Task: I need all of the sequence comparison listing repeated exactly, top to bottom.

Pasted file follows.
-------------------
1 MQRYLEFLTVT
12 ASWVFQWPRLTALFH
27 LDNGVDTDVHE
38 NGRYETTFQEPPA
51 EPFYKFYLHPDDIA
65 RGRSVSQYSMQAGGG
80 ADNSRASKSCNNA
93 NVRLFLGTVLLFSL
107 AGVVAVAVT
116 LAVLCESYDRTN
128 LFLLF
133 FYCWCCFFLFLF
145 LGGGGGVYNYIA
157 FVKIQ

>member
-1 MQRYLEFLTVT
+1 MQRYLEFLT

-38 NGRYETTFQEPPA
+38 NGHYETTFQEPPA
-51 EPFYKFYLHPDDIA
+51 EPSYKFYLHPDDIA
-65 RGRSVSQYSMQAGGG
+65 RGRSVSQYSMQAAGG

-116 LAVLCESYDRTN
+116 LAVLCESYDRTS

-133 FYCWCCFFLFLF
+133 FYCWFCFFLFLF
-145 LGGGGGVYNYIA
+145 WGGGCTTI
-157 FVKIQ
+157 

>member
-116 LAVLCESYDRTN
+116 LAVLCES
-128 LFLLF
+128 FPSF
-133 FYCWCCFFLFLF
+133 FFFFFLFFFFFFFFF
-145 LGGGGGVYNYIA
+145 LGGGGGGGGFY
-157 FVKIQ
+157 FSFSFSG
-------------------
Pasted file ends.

1 MQRYLEFLTVT
12 ASWVFQWPRLTALFH
27 LDNGVDTDVHE
38 NGRYETTFQEPPA
51 EPFYKFYLHPDDIA
65 RGRSVSQYSMQAGGG
80 ADNSRASKSCNNA
93 NVRLFLGTVLLFSL
107 AGVVAVAVT
116 LAVLCESYDRTN
128 LFLLF
133 FYCWCCFFLFLF
145 LGGGGGVYNYIA
157 FVKIQ

>member
-1 MQRYLEFLTVT
+1 MQRYLEFLT

-38 NGRYETTFQEPPA
+38 NGHYETTFQEPPA
-51 EPFYKFYLHPDDIA
+51 EPSYKFYLHPDDIA
-65 RGRSVSQYSMQAGGG
+65 RGRSVSQYSMQAAGG

-116 LAVLCESYDRTN
+116 LAVLCESYDRTS

-133 FYCWCCFFLFLF
+133 FYCWFCFFLFLF
-145 LGGGGGVYNYIA
+145 WGGGCTTI
-157 FVKIQ
+157 

>member
-116 LAVLCESYDRTN
+116 LAVLCES
-128 LFLLF
+128 FPSF
-133 FYCWCCFFLFLF
+133 FFFFFLFFFFFFFFF
-145 LGGGGGVYNYIA
+145 LGGGGGGGGFY
-157 FVKIQ
+157 FSFSFSG